Why Wikipedia? I’ve learned from past researching of TV-related things that they have pages for every show I’ve tried to research and tremendously granular information about them. They additionally are assiduous in listing the weekly and overall winners in reality shows, and generally provide a nice overview of what is going on. I knew that their page for this show would answer my question, and I was right. Indeed, not only did it outline why there wasn’t a winner and why (it is a multi-week competition and voting had not concluded) but it had a lot of other information and was even updated with the show’s cancellation status, updated approximately as quickly as the news site that started my journey in the first place.
And as I thought about it, that I went to Wikipedia as opposed to Google, it struck me that Google is quickly being displaced in my life. Here are some other examples from just the last few days, but which speak to a trend that reflects usage behaviours that cannot, long-term, be good for Google:
– When someone mentioned the title of an interesting new video game to me, I went directly to www.metacritic.com to research it, not Google
– When I needed to buy some rather diverse things, I went straight to www.amazon.com to find and purchase them. (periodically, I will then use a Google search as a price check against Amazon, but Amazon is so frequently either the lowest or comparable to the lowest I am starting not to do that anymore)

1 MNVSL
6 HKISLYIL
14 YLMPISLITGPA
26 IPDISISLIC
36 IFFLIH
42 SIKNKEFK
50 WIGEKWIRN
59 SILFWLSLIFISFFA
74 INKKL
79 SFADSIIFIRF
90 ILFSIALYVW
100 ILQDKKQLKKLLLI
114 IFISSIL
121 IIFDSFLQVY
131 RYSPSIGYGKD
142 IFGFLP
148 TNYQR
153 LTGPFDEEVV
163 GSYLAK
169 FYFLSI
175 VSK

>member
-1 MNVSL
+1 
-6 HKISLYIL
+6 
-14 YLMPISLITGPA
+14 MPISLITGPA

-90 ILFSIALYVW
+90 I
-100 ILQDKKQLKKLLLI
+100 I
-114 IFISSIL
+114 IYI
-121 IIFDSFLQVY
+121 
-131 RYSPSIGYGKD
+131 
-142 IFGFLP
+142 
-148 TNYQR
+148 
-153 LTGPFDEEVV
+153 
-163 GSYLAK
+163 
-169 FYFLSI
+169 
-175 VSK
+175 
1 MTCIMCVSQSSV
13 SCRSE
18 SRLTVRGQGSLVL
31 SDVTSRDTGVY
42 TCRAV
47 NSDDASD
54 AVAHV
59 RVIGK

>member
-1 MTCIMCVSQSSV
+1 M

– When I wanted to research the movies of Akira Kurosawa, I went to www.imdb.com
– When I wanted to look into the music of a new band I heard on the radio, I opened up iTunes
– The only thing at this point that I still regularly use Google for is researching people. And, frankly, once I find either their blog or their LinkedIn page (I don’t start with LinkedIn because too many people still don’t use it, even though most of the people in my industry do), I’m done with Google vis a vis learning about that person. Unless I can’t find a picture online, in which case I’ll run a search thru images.google.com
This must be troubling for Google. After all, it reflects the fact that there are a number of increasingly solid, complete, “go-to” resources for different topics and uses. And once you have those destinations figured out, you no longer need to “search” in the vast blue ocean of the Interwebs to find what you’re looking for. Rather, you go to the trusted source that you are comfortable with and know how to use.
Sure, for people who are less sophisticated computer users, or who don’t use the web as ubiquitously as I do, it might be years before these sort of “safe haven” sites of information are discovered and routinized into their use and behaviour. But in a world that is becoming increasingly digital, as the elderly Luddites are slowly passing on and being replaced by babies whose parents put iPhone’s in their hands with stars in their eyes, future users will be even more sophisticated and proficient than I am. What will the function of Google be then?
Listen: Google is mega-rich company, and they are pursuing many different avenues of diversification and growth. So I’m hardly worried about their business viability or share price (yes, I am a stockholder!). But, the essential Google product – the search engine – suddenly seems to me a very terminal thing. Rather than being the first place people go to find things, it seems destined to become a niche tool that fills in the cracks where strong services don’t already exist, or the rare time the standard services don’t provide what someone is looking for. It raises the interesting question of how the web will function in five years. Reflecting on my changing online behaviour I suspect it will be quite different than it is today. I just haven’t thought enough about the operating dynamics of that paradigm change yet so as to suggest a thesis of my own. Either way, I’m looking forward to it.